Yielding to a treaty port demand means Eminiar is giving up a major element of its sovereignty, allowing a foreign power to establish extraterritoriality ("we do just as we please here, your laws don't apply") and to operate military hardware from former Eminian turf to its own strategic ends. Or at least this is what the concept means today. Unless we assume a futuristic redefinition, it's difficult to see how Anan 7 could sign an agreement, unless Federation pressure really was so overwhelming it overrode Anan 7's concerns about being accused of treason.
Sure, there could be compensations. But "mutually beneficial" would still be but a pretty wording for the beginning of Eminiar's slow slide from a sovereign power to a vassal state.
It does pique my interest whether the disappearances were due to the local war, or merely something external that a forward base of operations (be it a forced treaty port or a friendly haven) would alleviate. If the Eminian system is a lone rock of safety in an extensive space wilderness, it would make sense for shipping to seek refuge there (either because threatened by this external force X, or simply for the universal lure of civilization), and thus fall victim to the local madness.
OTOH, Eminiar could be isolated from the wider galactic civilization not by distance but rather by this factor X, which is why no Kirk before ours came and forced them to quit their idiocy: it took an altruist and
powerful organization (UFP/Starfleet) to start caring about the problem of factor X when the default solution would simply be not to go to this dangerous place.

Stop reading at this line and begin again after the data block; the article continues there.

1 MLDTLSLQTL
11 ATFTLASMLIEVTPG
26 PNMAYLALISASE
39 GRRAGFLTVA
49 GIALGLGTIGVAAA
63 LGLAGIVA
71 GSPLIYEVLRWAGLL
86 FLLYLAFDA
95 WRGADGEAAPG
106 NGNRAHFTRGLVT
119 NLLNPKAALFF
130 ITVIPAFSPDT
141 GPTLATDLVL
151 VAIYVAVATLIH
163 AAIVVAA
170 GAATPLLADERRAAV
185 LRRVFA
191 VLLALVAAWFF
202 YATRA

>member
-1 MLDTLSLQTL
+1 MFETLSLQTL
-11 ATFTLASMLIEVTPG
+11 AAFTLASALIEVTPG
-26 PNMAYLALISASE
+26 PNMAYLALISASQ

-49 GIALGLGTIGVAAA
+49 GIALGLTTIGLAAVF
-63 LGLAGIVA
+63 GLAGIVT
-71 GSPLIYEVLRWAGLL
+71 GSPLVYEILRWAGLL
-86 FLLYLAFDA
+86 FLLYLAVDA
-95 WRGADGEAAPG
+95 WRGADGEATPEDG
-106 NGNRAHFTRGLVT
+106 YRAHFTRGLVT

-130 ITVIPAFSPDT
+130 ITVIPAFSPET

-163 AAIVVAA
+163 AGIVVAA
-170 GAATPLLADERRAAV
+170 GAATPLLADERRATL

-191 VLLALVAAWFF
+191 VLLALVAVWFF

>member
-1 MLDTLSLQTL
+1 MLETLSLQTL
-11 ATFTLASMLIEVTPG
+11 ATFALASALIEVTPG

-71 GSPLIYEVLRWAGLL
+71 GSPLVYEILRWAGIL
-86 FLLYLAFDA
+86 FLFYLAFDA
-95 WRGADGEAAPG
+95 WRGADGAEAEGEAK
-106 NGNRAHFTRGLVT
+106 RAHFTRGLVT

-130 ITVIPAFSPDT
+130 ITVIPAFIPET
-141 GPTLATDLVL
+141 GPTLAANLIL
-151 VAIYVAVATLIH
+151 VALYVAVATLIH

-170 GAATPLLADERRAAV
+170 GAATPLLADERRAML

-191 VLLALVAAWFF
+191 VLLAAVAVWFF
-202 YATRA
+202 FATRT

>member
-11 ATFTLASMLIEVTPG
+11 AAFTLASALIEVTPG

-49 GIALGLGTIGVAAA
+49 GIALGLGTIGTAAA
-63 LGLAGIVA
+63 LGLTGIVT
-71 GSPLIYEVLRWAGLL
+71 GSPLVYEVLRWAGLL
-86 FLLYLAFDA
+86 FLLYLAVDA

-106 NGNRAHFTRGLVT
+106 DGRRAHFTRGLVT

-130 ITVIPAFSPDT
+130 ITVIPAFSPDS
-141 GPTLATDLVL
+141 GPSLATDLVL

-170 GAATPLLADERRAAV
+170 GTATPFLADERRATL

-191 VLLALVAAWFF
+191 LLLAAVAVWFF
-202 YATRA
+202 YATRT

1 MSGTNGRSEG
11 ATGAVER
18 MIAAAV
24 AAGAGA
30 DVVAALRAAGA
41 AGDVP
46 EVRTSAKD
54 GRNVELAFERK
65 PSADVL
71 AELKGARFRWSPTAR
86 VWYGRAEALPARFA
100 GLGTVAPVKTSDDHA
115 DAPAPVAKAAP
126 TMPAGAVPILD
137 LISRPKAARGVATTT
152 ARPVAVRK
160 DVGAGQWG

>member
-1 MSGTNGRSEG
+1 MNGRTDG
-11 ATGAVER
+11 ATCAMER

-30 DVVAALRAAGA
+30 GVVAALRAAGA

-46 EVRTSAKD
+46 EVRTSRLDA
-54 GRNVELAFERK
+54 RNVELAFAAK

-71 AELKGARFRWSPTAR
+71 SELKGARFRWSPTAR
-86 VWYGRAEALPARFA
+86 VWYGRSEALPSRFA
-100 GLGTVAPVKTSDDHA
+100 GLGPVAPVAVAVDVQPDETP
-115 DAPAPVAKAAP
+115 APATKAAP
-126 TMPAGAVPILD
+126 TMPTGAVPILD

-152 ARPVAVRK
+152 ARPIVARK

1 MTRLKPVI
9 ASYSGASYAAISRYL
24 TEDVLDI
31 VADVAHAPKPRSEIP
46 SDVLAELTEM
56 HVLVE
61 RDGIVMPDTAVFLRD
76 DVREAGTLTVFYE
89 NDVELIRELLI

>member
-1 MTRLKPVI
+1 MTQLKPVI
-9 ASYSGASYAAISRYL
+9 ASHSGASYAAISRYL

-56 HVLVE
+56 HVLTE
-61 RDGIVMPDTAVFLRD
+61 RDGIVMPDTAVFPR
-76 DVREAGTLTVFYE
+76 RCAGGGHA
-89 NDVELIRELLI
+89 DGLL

I agree that the computers waging the war might well have targeted visiting spacecraft specifically, either in a strategic gambit to put the opposition to a difficult position, or then rather because they wanted to maintain status quo and stop outsiders from interfering. But there's one thing to consider: when computers wage war against each other, surely things would spiral out of control very fast, and escalate to literally inhuman levels where sneakiness and ruthlessness much beyond the firing of the occasional tricobolt warhead would be the norm? That the fighting is as "humane" as we see, not that different from how humans would do it, indicates that there are safeties and limiters in place - to keep the computers from switching from Eminiar vs. Vendikar mode to pure computer vs. computer mode, a switch that would both escalate the conflict and
shift its focus away from the humans, whom the original arrangement was designed to intimidate. The balance of terror is maintained only if humans remain at the focus; otherwise, it soon becomes united humans vs. computers, and unity is what the arrangement was designed to prevent. Clearly, neither Eminiar nor Vendikar would agree to the war ending in something else than their respective victories!